Sweet Caroline - Macleans.ca
 

Sweet Caroline


 

Baby boomers will fondly recall the photos of Caroline Kennedy with her father, and who can forget the heart-wrenching photo of her taken the day of JFK’s funeral? Kennedy is now thrust in the public eye for reasons unassociated with nostalgia or sweetness: she wants to become the next senator of New York. For the first time in her life, she is at the centre of a controversy, with questions swirling over her qualifications to fill Hillary Clinton’s seat. Welcome to the world of politics.

At first glance, the detractors have a point. She may have a magic name, but her credentials appear to be rather thin when compared with some less-famous pretenders. Her appearances in the media in recent days have done little to dissipate the doubts or the opposition. Her latest claim to fame has much to do with her pivotal support of Barack Obama’s candidacy. Of course, this did nothing to endear her to Clinton Democrats. My guess is that Governor David Patterson will select Caroline anyway.

Kennedy brings many attributes to the table. Aside from the famous family connection, she has, in a private way, led a model life, participating in numerous volunteer and fundraising ventures, writing books on the US constitution, and working for various causes in need—not to mention raising a family and becoming a lawyer. Tragedy has struck her life and family in immeasurable ways and she has dealt with this by showing grace and courage through it all. This may not be a credential in itself, but it shows character. Her resume is modest, but we know the newly elected president faced a similar obstacle. And in the end, Obama overcame it and many other obstacles along the way. The detractors are correct to debate her candidacy, but my belief is that, if she is chosen, her character and temperament will justify Patterson’s decision.


 

Sweet Caroline

  1. Well I agree with your second paragraph. She isn’t qualified but will probably be named anyway. I totally disagree with your third paragraph however. Obama has won the election but has yet to overcome his lack of experience. He hasn’t governed yet. We have yet to know if his lack of experience will be detrimental to his presidency. Obama had to convince a nation that he was the best man for the job, regardless of his little experience. He succeeded. Caroline has to convince but one man of the same thing, and looks like she will do it. What a shame. Endorsing the winning candidate and enduring family tragedy does not make you fit to be appointed Senator. Nor does living through events that are beyond your control give you courage. She may have grace but who cares?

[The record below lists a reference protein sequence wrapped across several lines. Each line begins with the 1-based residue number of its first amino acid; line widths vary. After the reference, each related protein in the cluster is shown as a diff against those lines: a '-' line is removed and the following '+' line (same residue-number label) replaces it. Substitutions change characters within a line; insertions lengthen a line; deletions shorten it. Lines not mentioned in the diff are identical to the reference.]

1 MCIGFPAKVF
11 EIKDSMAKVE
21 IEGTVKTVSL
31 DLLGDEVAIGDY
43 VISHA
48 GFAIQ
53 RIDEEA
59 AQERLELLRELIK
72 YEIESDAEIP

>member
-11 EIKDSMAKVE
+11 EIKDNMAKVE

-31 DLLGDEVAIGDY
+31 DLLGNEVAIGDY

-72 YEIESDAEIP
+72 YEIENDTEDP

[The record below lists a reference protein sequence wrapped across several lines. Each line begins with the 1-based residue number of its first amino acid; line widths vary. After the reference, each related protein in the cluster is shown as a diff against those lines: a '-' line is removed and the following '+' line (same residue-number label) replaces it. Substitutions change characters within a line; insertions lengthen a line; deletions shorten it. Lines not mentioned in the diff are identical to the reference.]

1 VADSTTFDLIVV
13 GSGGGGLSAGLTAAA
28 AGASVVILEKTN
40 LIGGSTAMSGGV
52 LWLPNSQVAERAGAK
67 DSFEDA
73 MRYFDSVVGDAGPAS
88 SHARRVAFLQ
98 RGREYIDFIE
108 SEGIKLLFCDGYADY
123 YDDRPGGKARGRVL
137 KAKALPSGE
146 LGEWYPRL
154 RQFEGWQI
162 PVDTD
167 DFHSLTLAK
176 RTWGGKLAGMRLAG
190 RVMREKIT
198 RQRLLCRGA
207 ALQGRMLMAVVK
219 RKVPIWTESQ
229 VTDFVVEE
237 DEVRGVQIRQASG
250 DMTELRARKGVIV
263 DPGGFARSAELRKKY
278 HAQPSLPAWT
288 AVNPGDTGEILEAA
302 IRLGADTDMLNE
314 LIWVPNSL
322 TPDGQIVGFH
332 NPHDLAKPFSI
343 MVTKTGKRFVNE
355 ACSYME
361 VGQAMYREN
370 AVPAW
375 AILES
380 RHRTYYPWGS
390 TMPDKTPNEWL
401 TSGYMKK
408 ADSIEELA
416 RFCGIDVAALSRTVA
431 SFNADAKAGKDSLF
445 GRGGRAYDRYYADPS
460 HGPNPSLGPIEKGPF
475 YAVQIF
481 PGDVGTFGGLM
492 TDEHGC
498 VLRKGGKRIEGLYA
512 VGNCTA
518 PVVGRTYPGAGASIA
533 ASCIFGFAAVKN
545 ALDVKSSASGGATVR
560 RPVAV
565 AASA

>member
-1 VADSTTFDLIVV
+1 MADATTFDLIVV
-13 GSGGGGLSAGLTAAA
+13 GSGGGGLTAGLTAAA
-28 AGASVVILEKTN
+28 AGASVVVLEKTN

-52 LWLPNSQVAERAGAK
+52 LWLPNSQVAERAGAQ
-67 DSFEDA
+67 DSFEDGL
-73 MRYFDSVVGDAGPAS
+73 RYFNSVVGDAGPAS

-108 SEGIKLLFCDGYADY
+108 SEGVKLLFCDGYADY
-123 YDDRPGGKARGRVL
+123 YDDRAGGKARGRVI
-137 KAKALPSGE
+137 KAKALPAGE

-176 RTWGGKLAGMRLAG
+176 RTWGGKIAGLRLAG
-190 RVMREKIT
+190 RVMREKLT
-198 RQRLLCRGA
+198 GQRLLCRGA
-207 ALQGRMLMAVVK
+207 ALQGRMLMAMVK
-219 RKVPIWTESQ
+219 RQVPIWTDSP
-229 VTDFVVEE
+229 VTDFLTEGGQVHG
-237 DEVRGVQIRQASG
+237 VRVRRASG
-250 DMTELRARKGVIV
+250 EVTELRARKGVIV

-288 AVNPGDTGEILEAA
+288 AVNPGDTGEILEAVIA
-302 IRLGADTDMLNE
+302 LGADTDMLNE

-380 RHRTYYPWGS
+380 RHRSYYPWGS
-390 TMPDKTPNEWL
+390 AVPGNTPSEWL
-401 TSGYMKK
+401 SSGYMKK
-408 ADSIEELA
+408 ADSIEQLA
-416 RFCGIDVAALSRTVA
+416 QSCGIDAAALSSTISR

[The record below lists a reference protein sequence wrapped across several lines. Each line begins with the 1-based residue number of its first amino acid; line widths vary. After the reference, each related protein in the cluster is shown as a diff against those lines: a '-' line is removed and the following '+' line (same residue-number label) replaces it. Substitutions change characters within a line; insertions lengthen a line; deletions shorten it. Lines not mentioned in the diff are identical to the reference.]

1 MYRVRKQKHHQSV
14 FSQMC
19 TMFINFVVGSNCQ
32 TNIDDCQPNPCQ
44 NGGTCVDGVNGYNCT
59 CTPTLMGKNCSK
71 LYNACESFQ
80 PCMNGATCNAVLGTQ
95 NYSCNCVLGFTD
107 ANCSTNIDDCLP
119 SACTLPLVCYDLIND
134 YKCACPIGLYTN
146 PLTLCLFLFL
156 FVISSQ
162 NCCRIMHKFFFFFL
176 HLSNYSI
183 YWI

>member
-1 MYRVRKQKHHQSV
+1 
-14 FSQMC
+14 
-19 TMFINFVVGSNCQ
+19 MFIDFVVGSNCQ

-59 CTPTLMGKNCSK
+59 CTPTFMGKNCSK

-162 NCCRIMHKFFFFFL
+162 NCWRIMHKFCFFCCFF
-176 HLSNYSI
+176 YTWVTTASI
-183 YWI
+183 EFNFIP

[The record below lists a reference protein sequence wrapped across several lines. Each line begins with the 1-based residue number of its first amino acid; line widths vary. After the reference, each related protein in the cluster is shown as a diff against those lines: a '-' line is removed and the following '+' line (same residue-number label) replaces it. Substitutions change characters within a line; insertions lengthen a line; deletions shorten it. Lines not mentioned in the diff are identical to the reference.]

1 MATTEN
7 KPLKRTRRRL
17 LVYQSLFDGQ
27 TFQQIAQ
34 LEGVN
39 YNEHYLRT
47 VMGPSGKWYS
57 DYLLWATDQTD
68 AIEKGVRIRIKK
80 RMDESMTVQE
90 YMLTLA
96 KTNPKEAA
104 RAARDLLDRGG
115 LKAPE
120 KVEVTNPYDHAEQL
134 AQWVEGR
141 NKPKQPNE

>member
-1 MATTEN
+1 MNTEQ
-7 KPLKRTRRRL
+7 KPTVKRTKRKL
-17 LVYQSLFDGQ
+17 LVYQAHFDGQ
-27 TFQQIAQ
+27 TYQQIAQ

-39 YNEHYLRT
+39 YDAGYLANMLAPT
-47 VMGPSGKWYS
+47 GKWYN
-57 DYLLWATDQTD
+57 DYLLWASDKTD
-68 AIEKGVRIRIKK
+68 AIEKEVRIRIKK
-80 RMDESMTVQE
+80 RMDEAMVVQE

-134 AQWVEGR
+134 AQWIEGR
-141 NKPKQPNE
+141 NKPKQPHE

2. If it was up to me, I would eliminate appointed senators and make them run in special elections. The problem is not that she’s unqualified, what are the qualifications to be a senator?, but that she’s being appointed solely due to her name and baby boomer nostalgia.

    Senate seats aren’t meant to be family heirlooms which is how it’s being treated at the moment in NY and a couple other states. Let Caroline run in proper election and let NY’ers decide if she’s qualified, if she’s up to the job.

    Personally, I don’t think she has what it takes to be senator, she comes across as a mousy dilettante.

    • Well and indeed Caroline *will* run in an election in 2010 and then another in 2012 for a full term, so I’m not sure why you’ve got your panties in a bunch about this.

      Pretending like she’s “not qualified” whatever that means, forgets that not one of the other 99 Senators is “qualified” in any meaningful way. They don’t have to pass a test of competence or intelligence – it would be a hard slog to convince anyone that Caroline Kennedy is less capable or experienced than Hillary Clinton was when she first ran for the Senate, and I think even her most ardent detractors would admit she turned out to be a good Senator. And by comparison to certified morons in the Senate like Bunning or Inhofe, she’s George freakin’ Mitchell.